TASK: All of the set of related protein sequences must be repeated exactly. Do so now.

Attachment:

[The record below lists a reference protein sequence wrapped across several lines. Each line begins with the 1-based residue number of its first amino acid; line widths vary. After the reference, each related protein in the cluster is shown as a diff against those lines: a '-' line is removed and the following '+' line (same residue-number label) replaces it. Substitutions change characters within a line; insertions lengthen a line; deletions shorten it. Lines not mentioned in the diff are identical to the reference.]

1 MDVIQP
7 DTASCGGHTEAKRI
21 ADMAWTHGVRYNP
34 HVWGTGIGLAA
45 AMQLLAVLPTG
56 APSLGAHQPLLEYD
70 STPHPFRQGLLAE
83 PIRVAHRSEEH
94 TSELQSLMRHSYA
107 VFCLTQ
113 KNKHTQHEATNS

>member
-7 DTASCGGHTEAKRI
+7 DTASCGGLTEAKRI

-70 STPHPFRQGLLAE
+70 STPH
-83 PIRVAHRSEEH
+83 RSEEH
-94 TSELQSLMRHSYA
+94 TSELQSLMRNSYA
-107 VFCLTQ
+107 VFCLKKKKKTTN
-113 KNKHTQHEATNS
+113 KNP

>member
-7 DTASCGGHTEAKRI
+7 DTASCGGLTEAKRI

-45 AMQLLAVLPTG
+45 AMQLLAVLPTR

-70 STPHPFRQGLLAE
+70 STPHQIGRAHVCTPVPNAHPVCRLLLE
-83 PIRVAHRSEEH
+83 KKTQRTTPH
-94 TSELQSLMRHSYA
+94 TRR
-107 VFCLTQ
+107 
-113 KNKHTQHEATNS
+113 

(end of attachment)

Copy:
[The record below lists a reference protein sequence wrapped across several lines. Each line begins with the 1-based residue number of its first amino acid; line widths vary. After the reference, each related protein in the cluster is shown as a diff against those lines: a '-' line is removed and the following '+' line (same residue-number label) replaces it. Substitutions change characters within a line; insertions lengthen a line; deletions shorten it. Lines not mentioned in the diff are identical to the reference.]

1 MDVIQP
7 DTASCGGHTEAKRI
21 ADMAWTHGVRYNP
34 HVWGTGIGLAA
45 AMQLLAVLPTG
56 APSLGAHQPLLEYD
70 STPHPFRQGLLAE
83 PIRVAHRSEEH
94 TSELQSLMRHSYA
107 VFCLTQ
113 KNKHTQHEATNS

>member
-7 DTASCGGHTEAKRI
+7 DTASCGGLTEAKRI

-70 STPHPFRQGLLAE
+70 STPH
-83 PIRVAHRSEEH
+83 RSEEH
-94 TSELQSLMRHSYA
+94 TSELQSLMRNSYA
-107 VFCLTQ
+107 VFCLKKKKKTTN
-113 KNKHTQHEATNS
+113 KNP

>member
-7 DTASCGGHTEAKRI
+7 DTASCGGLTEAKRI

-45 AMQLLAVLPTG
+45 AMQLLAVLPTR

-70 STPHPFRQGLLAE
+70 STPHQIGRAHVCTPVPNAHPVCRLLLE
-83 PIRVAHRSEEH
+83 KKTQRTTPH
-94 TSELQSLMRHSYA
+94 TRR
-107 VFCLTQ
+107 
-113 KNKHTQHEATNS
+113 